Krylov, Ivan (Writer)

 
(1768-1844) fabulist, journalist, playwright

Ivan Krylov was born in Moscow to a poor officer who, though informally educated, loved to read. Ivan was nine when his father died, leaving his wife and two sons with little legacy except for a chest full of books. Krylov began working as a copyist to support the family.

At age 14, Krylov moved to St. Petersburg. He worked as a government clerk, explored theatrical and literary circles, and tried his hand at literature. His first important work, the opera Coffee Mill, satirized the hypocrisy of seemingly progressive thinkers. The publisher to whom Krylov brought Coffee Mill praised the work and encouraged the young writer with a considerable sum of money, but refused to publish the opera.

After writing a sequence of scarcely successful tragedies and comedies, Krylov finished a harshly critical comedy called Mischief-Makers. In the main characters of the comedy, Krylov’s contemporaries easily recognized influential figures of the theatrical and literary world, some of whom were Krylov’s patrons or supporters. His benefactors were outraged and the opera was banned.

In 1789 Krylov began a monthly publication called Supernatural Mail. The journal caricatured Russian society in the form of a fantastic correspondence between gnomes and a wizard. Censors soon shut the journal down. In 1790 Krylov decided to devote himself to literary work and retired from his public service.

He then began another project, the Spectator, another journal that did not survive the censors. Its closure was not surprising considering the severely satirical nature of the work, which mercilessly criticized the tendencies of Russian society to imitate the West, to admire all things French, and to neglect the native language and culture. Some of Krylov’s important works of the period include the articles “Speech Made by a Scapegrace in a Gathering of Fools,”"Thoughts of a Fashionable Philosopher,” and a play, Praise to the Science of Killing Time, all of which demonstrate his use of satire to expose social ills.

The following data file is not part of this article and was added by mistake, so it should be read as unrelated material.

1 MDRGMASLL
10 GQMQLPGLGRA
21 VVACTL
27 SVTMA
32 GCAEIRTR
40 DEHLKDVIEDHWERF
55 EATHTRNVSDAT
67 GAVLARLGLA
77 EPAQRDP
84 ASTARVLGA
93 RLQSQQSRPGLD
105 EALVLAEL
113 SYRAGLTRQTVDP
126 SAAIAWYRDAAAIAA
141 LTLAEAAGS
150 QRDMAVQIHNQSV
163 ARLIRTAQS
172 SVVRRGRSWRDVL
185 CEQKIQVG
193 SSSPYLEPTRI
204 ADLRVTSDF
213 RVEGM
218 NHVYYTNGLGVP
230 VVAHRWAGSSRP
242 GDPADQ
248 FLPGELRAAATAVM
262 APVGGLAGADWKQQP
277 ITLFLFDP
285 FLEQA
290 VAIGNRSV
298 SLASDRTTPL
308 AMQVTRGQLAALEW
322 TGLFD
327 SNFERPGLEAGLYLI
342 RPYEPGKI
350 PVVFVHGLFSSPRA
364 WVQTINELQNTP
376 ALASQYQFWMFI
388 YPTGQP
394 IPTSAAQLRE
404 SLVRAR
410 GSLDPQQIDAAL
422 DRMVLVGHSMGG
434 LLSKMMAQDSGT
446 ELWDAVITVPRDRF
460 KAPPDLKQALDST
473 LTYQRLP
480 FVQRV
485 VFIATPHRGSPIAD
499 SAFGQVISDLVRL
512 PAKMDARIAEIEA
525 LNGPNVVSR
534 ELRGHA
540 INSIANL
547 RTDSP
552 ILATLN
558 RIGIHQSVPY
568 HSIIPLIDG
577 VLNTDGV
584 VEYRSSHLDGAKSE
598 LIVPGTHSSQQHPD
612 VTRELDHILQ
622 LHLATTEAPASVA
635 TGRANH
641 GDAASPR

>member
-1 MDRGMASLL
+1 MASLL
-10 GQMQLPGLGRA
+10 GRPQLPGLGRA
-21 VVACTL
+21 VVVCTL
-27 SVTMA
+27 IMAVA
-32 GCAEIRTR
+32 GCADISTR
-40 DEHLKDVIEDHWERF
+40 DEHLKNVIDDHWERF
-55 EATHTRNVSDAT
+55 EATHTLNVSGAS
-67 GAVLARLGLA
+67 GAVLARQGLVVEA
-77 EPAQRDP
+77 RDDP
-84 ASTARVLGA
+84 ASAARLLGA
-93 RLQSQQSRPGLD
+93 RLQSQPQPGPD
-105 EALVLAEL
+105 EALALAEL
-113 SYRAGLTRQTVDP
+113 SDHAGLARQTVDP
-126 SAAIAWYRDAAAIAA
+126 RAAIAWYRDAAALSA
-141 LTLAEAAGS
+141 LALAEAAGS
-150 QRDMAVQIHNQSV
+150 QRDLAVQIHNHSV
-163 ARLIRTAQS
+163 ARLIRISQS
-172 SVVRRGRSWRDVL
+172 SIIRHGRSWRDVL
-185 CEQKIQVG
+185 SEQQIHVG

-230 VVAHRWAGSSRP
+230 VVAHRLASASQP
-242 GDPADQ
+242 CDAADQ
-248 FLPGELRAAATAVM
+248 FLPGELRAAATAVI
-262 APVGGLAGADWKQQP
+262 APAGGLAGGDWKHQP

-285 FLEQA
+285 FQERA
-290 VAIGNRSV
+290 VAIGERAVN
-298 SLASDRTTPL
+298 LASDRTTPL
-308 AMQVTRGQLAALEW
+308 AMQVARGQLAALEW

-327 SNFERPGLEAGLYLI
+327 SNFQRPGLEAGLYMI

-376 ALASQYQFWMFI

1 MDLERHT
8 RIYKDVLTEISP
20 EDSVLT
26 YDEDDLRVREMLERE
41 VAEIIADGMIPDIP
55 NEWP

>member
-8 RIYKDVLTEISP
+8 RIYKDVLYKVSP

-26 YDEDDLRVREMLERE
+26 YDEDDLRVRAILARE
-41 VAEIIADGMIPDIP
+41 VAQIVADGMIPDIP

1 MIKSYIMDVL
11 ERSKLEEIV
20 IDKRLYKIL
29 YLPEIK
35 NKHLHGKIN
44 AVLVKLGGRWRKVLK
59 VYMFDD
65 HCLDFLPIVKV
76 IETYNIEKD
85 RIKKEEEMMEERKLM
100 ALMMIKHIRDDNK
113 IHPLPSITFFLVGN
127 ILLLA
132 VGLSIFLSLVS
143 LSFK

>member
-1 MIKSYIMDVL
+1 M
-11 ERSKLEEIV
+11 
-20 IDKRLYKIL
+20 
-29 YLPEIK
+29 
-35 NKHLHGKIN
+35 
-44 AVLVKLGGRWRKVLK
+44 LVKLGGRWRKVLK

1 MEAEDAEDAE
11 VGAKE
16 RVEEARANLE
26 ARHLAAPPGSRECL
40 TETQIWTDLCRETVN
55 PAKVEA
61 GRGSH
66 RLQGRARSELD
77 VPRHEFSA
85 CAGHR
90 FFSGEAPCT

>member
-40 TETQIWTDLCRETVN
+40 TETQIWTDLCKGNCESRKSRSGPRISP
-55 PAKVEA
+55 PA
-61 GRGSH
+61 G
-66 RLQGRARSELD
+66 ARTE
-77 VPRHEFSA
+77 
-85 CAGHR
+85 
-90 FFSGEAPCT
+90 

Krylov’s real fame followed his discovery that his satirical talent could be best expressed in fables. This genre had enjoyed popularity across many cultures and all ages, as evidenced by the fables of Aesop, Phaedrus, the Indian Panchatantra, and the poetess de France. Krylov began in 1805 by translating and publishing two fables by the French poet Jean de la fontaine, which received the critics’ highest praise. In 1809 Krylov published a separate edition of his own fables, which brought him enormous success. The Fables became a classic during his lifetime; the books were sold in huge numbers, and the czar personally asked Krylov to accept the title of Honorary Academician of the Russian Academy.

In his fables, Krylov combines a well-developed skill of observation with his trademark ironic skepticism. His satire did not reproach society for its sins but invited people to see their own shortcomings and laugh at them. The fable Quartet, for example, describes four animals attempting to play a brass quartet without knowing how to play or read music. Though the animals change places, the quality of their music does not improve. “However you seat yourselves, my friends, you are still not good musicians,” the fable concludes. Similarly, A Crow and a Fox describes a vain crow, tricked by the shameless flattery of an artful fox into letting go of a piece of cheese. One of the most famous fables, A Fox and Grapes, tells a story of a fox who fails to get hold of grapes growing too high and mollifies herself by concluding that “the grapes must not be ripe, anyway.”

Krylov was the first to step out of the tradition of using bookish words and poeticisms in the fables. By visiting fairs, markets, and public holidays, he acquired a thorough knowledge of colloquial or everyday language, which he then used in his writing. Sharp, proverbial phrases make his fables catchy and easy to remember. He often minimizes the traditional moral that concludes a fable, or else disposes of it completely. His fables are not dry moralizations but rather picturesque and engaging portrayals of real life. Over time, his fables have become an integral part of Russian literature, contributing through their popularity to conversational phrases in the Russian language and becoming a deeply embedded part of the country’s folklore.

English Versions of Works by Ivan Krylov

15 Fables of Krylov. Translated by Guy Daniels. New York: Macmillan, 1965. Krylov’s Fables. Translated by Ivan Krylov. Westport, Conn.: Hyperion Press, 1977.

Russian Satiric Comedy: Six Plays. Edited and translated by Laurence Senelick. New York: Performing Arts Journal Publications, 1983.

Works about Ivan Krylov

Hamburger, Henri. The Function of the Predicate in the Fables of Krylov. Amsterdam: Rodopi, 1981.

Stepanov, Nikolay. Ivan Krylov. New York: Twayne, 1973.

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